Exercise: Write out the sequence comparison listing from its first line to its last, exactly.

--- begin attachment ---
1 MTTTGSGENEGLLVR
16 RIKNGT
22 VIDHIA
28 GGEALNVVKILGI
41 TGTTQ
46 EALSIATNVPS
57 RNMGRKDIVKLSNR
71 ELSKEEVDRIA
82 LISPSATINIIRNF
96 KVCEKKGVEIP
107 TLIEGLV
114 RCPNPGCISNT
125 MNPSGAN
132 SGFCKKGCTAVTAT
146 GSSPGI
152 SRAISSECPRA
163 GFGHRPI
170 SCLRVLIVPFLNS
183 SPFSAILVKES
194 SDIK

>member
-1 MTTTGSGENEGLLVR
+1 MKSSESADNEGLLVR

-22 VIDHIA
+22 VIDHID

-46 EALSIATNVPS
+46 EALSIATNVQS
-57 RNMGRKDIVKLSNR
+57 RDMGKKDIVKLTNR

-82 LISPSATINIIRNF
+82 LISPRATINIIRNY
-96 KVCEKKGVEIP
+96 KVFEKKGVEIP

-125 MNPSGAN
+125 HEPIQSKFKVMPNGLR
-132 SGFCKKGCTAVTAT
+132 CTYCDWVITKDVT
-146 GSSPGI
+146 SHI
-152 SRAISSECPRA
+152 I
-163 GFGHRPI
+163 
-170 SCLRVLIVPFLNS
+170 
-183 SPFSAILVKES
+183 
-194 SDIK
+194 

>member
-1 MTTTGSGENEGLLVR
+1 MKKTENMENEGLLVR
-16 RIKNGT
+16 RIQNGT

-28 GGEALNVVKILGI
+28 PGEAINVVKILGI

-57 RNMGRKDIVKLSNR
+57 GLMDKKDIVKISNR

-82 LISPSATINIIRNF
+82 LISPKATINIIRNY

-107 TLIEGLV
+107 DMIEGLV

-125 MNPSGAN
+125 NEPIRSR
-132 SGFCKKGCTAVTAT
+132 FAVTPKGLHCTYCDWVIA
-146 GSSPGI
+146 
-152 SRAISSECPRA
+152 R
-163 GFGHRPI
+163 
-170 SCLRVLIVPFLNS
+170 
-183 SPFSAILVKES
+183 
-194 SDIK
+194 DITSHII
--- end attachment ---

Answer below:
1 MTTTGSGENEGLLVR
16 RIKNGT
22 VIDHIA
28 GGEALNVVKILGI
41 TGTTQ
46 EALSIATNVPS
57 RNMGRKDIVKLSNR
71 ELSKEEVDRIA
82 LISPSATINIIRNF
96 KVCEKKGVEIP
107 TLIEGLV
114 RCPNPGCISNT
125 MNPSGAN
132 SGFCKKGCTAVTAT
146 GSSPGI
152 SRAISSECPRA
163 GFGHRPI
170 SCLRVLIVPFLNS
183 SPFSAILVKES
194 SDIK

>member
-1 MTTTGSGENEGLLVR
+1 MKSSESADNEGLLVR

-22 VIDHIA
+22 VIDHID

-46 EALSIATNVPS
+46 EALSIATNVQS
-57 RNMGRKDIVKLSNR
+57 RDMGKKDIVKLTNR

-82 LISPSATINIIRNF
+82 LISPRATINIIRNY
-96 KVCEKKGVEIP
+96 KVFEKKGVEIP

-125 MNPSGAN
+125 HEPIQSKFKVMPNGLR
-132 SGFCKKGCTAVTAT
+132 CTYCDWVITKDVT
-146 GSSPGI
+146 SHI
-152 SRAISSECPRA
+152 I
-163 GFGHRPI
+163 
-170 SCLRVLIVPFLNS
+170 
-183 SPFSAILVKES
+183 
-194 SDIK
+194 

>member
-1 MTTTGSGENEGLLVR
+1 MKKTENMENEGLLVR
-16 RIKNGT
+16 RIQNGT

-28 GGEALNVVKILGI
+28 PGEAINVVKILGI

-57 RNMGRKDIVKLSNR
+57 GLMDKKDIVKISNR

-82 LISPSATINIIRNF
+82 LISPKATINIIRNY

-107 TLIEGLV
+107 DMIEGLV

-125 MNPSGAN
+125 NEPIRSR
-132 SGFCKKGCTAVTAT
+132 FAVTPKGLHCTYCDWVIA
-146 GSSPGI
+146 
-152 SRAISSECPRA
+152 R
-163 GFGHRPI
+163 
-170 SCLRVLIVPFLNS
+170 
-183 SPFSAILVKES
+183 
-194 SDIK
+194 DITSHII